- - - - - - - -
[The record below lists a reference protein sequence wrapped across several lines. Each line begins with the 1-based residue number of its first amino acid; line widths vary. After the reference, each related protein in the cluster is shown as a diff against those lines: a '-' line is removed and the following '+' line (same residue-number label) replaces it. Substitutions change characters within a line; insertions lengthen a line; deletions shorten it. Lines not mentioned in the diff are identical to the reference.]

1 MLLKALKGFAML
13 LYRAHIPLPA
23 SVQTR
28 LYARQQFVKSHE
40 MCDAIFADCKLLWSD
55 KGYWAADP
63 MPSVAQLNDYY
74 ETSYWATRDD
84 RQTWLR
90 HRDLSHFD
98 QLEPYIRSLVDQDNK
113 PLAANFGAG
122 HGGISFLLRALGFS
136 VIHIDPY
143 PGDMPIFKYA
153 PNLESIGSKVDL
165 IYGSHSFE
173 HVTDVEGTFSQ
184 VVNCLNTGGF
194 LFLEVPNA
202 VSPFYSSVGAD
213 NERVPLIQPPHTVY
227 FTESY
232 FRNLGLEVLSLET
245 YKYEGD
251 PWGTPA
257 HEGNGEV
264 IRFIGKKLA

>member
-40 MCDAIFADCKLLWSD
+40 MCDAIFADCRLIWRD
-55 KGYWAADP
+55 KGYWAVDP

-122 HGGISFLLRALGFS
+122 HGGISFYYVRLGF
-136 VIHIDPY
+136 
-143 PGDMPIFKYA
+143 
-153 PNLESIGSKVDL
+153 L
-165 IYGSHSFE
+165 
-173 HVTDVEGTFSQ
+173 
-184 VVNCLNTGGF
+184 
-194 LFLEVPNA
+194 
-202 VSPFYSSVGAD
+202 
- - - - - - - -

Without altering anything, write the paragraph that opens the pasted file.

[The record below lists a reference protein sequence wrapped across several lines. Each line begins with the 1-based residue number of its first amino acid; line widths vary. After the reference, each related protein in the cluster is shown as a diff against those lines: a '-' line is removed and the following '+' line (same residue-number label) replaces it. Substitutions change characters within a line; insertions lengthen a line; deletions shorten it. Lines not mentioned in the diff are identical to the reference.]